SANTA CRUZ — When three astronomical bodies align, such as the sun, moon and earth, the phenomenon is known as syzygy. That’s pretty much what happened metaphorically when three UC Santa Cruz roommates — a graphic artist, a writer/composer and a computer coder — moved in together and began hatching plans for a new game for the iPad.
They went on to enlist seven classmates in a yearlong UCSC game design course, and after winning top honors in June for best student games in the Baskin School of Engineering 2011 Sammy Awards, the original trio founded a new Santa Cruz-based company, Team Krinoid. They launched the game, “Syz: E.G.,” as their first product less than a month ago.
“It was kind of a risk for us to take our senior project and make it into a business,” said recent graduate, John Peters, 22, who was lead programmer for the student team and is now chief executive officer of Team Krinoid. But, he said, seeing positive reviews online has been pretty great. While in class, the students got to present their project to industry veterans such as Graeme Devine, who used to head up Apple’s iPhone Game Technologies division.
“The biggest surprise is being able to talk with people in the industry and these are people we look up to,” Peters said. “To be able to look up the name on Google and see people talking about it is fun, too.” One person complained online that “Syz: E.G.” wasn’t a long enough game and they wanted to play more. “It’s still surprising to me that people like my stuff.”
“Syz: E.G.,” available for $2.99 per download, follows “the adventures of Capt. Russel Porter and his intrepid crew as they travel the galaxy fighting the agents of the Fringe Republic.”
Players can fight enemies with a laser, shield, hacking, electromagnetic pulse bombs and a repair mechanic. The recent grads describe it as “a galactic adventure” and a serial space opera all wrapped into the first multitouch, tactical space shooter game of its kind. It is a game for the experienced gamer who likes story plots, bold characters and shooting down the bad space guys. They hope to take the same characters and get them in more trouble in a series of games.
The storyline and musical score were created by Peter Hunter, 22, who serves now as the company’s chief financial officer.
Most of the work since June has involved setting up the company and preparing legal contracts so each team member can earn royalties from sales of the game.
Each of the 10 contributing team members will earn equal royalties from the game.
“It’s meant a lot of investment on our part,” Hunter said.
The look of the game, colors and characters were created by Max Weinberg, 22, who is the official secretary of the new company.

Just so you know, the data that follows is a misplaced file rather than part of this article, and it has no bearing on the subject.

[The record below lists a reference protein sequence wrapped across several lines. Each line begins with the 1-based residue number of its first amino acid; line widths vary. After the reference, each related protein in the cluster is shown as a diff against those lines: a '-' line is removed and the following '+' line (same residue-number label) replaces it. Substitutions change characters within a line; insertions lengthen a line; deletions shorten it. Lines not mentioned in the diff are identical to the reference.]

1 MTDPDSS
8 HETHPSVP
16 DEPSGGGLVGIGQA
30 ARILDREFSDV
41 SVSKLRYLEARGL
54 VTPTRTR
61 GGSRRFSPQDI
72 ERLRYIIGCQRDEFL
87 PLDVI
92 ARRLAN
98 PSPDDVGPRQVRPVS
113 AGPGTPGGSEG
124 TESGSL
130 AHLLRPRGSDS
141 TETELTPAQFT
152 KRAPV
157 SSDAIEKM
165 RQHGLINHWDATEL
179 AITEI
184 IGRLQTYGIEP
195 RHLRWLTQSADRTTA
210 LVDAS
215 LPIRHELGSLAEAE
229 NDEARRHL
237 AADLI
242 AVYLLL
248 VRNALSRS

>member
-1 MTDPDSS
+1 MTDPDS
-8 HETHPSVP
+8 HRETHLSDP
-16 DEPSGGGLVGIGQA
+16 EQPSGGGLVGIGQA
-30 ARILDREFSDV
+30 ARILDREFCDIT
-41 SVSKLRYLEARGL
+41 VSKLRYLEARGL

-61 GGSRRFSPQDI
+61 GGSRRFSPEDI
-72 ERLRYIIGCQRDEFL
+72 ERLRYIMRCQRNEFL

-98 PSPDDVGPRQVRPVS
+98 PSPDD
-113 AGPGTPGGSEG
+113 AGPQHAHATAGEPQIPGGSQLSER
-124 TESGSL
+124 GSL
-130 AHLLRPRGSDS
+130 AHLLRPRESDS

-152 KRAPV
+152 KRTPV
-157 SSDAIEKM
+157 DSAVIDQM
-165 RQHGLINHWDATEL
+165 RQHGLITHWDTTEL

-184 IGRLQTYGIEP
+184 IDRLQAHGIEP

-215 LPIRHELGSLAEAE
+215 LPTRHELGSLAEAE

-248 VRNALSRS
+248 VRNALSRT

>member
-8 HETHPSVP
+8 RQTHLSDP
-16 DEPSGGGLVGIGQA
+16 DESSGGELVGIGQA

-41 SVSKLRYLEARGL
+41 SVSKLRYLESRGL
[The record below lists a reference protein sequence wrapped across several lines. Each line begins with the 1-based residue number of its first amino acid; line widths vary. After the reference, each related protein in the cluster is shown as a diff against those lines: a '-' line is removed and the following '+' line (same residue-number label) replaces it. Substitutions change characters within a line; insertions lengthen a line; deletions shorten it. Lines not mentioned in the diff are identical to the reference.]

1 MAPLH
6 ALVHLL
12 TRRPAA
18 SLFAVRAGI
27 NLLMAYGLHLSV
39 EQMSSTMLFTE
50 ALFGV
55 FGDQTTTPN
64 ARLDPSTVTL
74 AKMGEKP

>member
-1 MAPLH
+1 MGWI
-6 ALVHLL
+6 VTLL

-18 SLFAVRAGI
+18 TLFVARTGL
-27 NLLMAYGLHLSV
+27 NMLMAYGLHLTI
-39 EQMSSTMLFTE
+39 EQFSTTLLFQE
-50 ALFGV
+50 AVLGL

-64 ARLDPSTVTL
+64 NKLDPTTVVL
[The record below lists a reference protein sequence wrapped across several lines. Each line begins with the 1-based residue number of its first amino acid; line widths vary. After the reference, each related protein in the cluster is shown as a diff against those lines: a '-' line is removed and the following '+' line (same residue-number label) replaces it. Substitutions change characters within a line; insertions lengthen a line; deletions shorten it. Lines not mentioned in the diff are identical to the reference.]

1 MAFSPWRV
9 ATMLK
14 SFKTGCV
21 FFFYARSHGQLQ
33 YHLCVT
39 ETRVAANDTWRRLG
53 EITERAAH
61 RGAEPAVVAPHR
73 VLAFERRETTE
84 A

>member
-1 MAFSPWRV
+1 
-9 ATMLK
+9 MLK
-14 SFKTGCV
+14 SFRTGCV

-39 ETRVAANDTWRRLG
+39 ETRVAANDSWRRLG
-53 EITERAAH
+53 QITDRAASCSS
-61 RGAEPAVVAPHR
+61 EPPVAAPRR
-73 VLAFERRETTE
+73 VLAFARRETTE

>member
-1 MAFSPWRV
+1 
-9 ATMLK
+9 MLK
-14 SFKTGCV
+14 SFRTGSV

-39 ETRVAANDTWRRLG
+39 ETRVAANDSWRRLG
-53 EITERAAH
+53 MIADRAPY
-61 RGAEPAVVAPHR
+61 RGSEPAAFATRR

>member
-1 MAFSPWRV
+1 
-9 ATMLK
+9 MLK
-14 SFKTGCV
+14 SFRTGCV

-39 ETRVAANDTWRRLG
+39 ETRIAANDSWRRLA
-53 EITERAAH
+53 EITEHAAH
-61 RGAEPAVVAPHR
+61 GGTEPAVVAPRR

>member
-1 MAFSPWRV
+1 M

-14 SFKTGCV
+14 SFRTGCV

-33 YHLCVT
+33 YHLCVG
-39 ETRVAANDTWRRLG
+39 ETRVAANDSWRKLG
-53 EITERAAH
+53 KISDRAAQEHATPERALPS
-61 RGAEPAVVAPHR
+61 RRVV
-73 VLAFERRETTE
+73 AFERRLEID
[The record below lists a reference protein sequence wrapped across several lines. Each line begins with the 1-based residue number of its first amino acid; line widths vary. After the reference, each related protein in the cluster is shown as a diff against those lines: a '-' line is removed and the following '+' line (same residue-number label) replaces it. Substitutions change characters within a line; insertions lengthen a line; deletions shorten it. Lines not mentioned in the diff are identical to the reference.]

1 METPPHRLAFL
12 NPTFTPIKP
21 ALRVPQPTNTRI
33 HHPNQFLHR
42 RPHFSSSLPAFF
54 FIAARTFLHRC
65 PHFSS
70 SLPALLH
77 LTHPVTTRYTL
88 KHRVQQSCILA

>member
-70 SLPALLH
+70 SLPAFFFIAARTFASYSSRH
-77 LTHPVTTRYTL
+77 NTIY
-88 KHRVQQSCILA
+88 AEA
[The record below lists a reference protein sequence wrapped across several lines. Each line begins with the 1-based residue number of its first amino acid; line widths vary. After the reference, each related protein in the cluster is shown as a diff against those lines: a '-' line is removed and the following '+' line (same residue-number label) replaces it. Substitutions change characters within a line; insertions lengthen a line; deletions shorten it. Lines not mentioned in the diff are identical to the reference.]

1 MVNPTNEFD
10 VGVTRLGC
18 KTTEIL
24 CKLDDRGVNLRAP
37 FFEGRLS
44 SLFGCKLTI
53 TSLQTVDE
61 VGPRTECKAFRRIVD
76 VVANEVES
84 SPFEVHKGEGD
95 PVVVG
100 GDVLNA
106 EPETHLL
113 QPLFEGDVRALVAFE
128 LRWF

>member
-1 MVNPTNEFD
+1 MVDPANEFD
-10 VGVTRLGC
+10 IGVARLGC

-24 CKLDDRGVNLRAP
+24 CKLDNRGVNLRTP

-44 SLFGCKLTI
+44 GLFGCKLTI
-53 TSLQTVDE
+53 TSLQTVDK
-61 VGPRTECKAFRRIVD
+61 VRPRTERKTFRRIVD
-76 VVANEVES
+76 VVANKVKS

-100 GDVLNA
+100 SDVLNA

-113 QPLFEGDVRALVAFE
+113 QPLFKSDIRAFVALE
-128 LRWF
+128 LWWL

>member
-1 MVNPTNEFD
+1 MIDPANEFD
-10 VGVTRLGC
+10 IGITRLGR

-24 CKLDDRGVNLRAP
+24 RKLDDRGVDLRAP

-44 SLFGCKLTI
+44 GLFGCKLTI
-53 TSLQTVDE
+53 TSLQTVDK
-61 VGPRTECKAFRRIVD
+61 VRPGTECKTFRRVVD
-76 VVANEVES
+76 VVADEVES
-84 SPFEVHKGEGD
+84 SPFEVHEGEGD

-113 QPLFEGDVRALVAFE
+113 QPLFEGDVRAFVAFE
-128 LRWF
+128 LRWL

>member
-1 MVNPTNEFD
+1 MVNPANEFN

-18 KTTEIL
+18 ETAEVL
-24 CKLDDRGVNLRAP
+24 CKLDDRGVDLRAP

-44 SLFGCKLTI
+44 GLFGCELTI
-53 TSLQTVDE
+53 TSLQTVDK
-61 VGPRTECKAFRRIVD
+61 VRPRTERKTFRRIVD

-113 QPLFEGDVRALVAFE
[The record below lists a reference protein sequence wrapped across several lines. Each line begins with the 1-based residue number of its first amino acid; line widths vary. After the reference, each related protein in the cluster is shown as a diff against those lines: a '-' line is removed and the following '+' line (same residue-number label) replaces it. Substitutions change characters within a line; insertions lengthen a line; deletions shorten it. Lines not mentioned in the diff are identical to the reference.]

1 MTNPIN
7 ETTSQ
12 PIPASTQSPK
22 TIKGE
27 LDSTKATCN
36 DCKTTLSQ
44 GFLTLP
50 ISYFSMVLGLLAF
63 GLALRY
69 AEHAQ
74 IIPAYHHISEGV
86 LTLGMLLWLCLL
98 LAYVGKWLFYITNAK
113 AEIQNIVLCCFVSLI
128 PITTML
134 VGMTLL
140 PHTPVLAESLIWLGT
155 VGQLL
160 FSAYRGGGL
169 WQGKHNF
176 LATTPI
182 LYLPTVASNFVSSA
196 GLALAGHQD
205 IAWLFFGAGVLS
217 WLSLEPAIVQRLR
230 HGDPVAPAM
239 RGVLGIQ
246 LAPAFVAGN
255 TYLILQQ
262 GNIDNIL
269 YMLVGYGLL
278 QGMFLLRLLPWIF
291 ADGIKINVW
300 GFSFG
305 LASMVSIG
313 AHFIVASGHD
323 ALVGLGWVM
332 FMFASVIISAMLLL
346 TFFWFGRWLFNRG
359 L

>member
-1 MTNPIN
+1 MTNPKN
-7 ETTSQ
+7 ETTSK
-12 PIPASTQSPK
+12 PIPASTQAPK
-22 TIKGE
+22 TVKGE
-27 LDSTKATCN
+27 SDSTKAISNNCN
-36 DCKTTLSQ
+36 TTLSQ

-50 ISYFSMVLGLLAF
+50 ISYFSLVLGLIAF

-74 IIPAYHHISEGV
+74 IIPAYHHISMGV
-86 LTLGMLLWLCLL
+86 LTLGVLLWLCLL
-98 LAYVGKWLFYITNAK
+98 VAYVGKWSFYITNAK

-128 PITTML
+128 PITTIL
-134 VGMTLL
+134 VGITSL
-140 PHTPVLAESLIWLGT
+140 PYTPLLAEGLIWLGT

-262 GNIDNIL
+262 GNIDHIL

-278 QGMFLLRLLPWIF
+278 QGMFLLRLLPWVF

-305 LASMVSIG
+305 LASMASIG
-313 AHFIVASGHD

Although sales have been slow, the trio says they’re not worried. Without much of a marketing budget for a product that only works on the iPad platform, they say they’re happy to start off slow and let gamers hear about “Syz: E.G.” by word of mouth. “It took “Angry Birds” a top iPhone application four months to get any recognition,” Hunter said.
“They know their stuff,” said Christopher Radt, a UCSC film major who’s been playing with the game since its earliest incarnations. Radt recently posted an 11-minute documentary about the evolution of the game on YouTube. “They’re the kind of people I’d want making a game. They know what makes a fun game.”
Team Krinoid’s next game, Bunny Run, is scheduled for release before the end of the year. A different genre altogether, Bunny Run will available on multiple devices and cost 99 cents per download.
“You’re basically a bunny being chased by a big orange monster,” Hunter said. But, “it’s going to be a lot deeper than what it first appears to be.”
Rather than a game for experienced gamers, they expect it to appeal to a broader audience.
“It’s going to be super cute,” Peters said.
In a difficult economy, the young game developers say they consider themselves lucky to be new entrepreneurs. Just out of school and launching his own company is the biggest surprise for Weinberg, “it is the difference between working at a job and on a long-term goal.”
“It’s definitely something I’ve wanted to do all my life,” Peters said.
ABOUT TEAM KRINOID
WHAT: An independent mobile game development company developing games for the iPhone, iPad, Android and BlackBerry Playbook.
HEADQUARTERS: Santa Cruz
BACKGROUND: Founded in summer of 2011 by UCSC grads who developed it as a class project with classmates.
LEADERSHIP TEAM: John Peters, coder and chief executive officer; Peter Hunter, writer, musical composer and chief financial officer; Max Weinberg, artist and secretary
EMPLOYEES: The three co-founders. Other classmate contributors include game developers Jonathan Fotland (who also worked as code manager), Lindsey Freeman, Lakota Lefler (who also worked as team manager), Kevin Murphy, Alex Portnoy, Hosh Tachmuradov and Lucas Thornsberry
CONTACT INFORMATION: firstname.lastname@example.org; http://teamkrinoid.com/
APP STORE DOWNLOADS: More than 100.
MINI DOCUMENTARY: www.youtube.com/watch?v=N9fAejq8I5M&feature=channel_video_title
This article appears here.